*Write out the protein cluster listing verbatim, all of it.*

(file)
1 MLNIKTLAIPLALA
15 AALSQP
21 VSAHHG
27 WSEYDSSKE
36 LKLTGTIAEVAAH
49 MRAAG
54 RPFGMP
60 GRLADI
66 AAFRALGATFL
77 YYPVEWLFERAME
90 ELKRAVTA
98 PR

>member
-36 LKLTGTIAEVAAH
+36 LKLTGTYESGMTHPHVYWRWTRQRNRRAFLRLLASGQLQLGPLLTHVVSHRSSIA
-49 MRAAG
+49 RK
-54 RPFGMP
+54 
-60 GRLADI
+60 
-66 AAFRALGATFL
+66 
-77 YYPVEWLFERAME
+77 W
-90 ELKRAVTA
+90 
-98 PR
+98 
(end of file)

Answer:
1 MLNIKTLAIPLALA
15 AALSQP
21 VSAHHG
27 WSEYDSSKE
36 LKLTGTIAEVAAH
49 MRAAG
54 RPFGMP
60 GRLADI
66 AAFRALGATFL
77 YYPVEWLFERAME
90 ELKRAVTA
98 PR

>member
-36 LKLTGTIAEVAAH
+36 LKLTGTYESGMTHPHVYWRWTRQRNRRAFLRLLASGQLQLGPLLTHVVSHRSSIA
-49 MRAAG
+49 RK
-54 RPFGMP
+54 
-60 GRLADI
+60 
-66 AAFRALGATFL
+66 
-77 YYPVEWLFERAME
+77 W
-90 ELKRAVTA
+90 
-98 PR
+98 